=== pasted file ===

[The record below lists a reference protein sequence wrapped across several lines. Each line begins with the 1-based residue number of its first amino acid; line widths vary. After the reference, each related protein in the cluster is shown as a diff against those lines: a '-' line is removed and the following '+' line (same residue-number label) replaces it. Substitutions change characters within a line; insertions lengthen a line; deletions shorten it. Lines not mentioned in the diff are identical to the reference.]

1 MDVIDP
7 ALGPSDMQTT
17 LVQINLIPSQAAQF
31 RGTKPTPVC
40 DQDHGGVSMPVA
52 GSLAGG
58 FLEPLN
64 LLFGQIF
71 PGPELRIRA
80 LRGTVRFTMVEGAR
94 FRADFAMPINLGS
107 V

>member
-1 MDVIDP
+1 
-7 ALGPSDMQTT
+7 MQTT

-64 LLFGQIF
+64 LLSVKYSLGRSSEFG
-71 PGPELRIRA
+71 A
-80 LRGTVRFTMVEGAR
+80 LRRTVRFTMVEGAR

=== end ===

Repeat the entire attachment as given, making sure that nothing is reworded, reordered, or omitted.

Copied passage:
[The record below lists a reference protein sequence wrapped across several lines. Each line begins with the 1-based residue number of its first amino acid; line widths vary. After the reference, each related protein in the cluster is shown as a diff against those lines: a '-' line is removed and the following '+' line (same residue-number label) replaces it. Substitutions change characters within a line; insertions lengthen a line; deletions shorten it. Lines not mentioned in the diff are identical to the reference.]

1 MDVIDP
7 ALGPSDMQTT
17 LVQINLIPSQAAQF
31 RGTKPTPVC
40 DQDHGGVSMPVA
52 GSLAGG
58 FLEPLN
64 LLFGQIF
71 PGPELRIRA
80 LRGTVRFTMVEGAR
94 FRADFAMPINLGS
107 V

>member
-1 MDVIDP
+1 
-7 ALGPSDMQTT
+7 MQTT

-64 LLFGQIF
+64 LLSVKYSLGRSSEFG
-71 PGPELRIRA
+71 A
-80 LRGTVRFTMVEGAR
+80 LRRTVRFTMVEGAR